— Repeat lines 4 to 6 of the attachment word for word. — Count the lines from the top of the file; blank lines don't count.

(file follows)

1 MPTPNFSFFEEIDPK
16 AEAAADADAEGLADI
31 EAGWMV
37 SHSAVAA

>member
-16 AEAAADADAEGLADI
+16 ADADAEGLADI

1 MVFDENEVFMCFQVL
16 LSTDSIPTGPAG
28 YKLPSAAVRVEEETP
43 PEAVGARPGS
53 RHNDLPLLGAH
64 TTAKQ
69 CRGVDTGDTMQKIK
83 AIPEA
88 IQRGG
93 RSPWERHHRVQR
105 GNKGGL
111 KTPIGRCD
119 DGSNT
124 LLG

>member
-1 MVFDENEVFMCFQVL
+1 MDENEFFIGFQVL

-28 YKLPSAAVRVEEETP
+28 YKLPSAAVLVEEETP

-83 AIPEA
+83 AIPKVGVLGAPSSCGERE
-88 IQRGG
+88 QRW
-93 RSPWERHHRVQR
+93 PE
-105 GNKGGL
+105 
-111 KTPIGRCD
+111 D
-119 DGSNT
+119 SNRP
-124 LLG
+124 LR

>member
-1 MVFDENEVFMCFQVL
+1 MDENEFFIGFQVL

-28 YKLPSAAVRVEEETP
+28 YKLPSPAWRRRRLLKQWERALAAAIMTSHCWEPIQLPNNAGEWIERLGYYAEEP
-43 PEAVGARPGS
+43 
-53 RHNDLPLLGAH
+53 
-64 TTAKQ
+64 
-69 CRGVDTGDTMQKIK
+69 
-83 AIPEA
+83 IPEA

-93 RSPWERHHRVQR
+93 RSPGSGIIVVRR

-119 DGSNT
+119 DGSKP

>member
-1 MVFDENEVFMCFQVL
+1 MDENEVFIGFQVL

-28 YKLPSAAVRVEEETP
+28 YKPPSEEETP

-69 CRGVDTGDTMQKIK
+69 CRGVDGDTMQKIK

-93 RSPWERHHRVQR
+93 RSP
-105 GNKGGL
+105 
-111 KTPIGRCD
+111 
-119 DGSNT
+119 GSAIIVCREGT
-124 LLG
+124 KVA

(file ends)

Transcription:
37 SHSAVAA

>member
-16 AEAAADADAEGLADI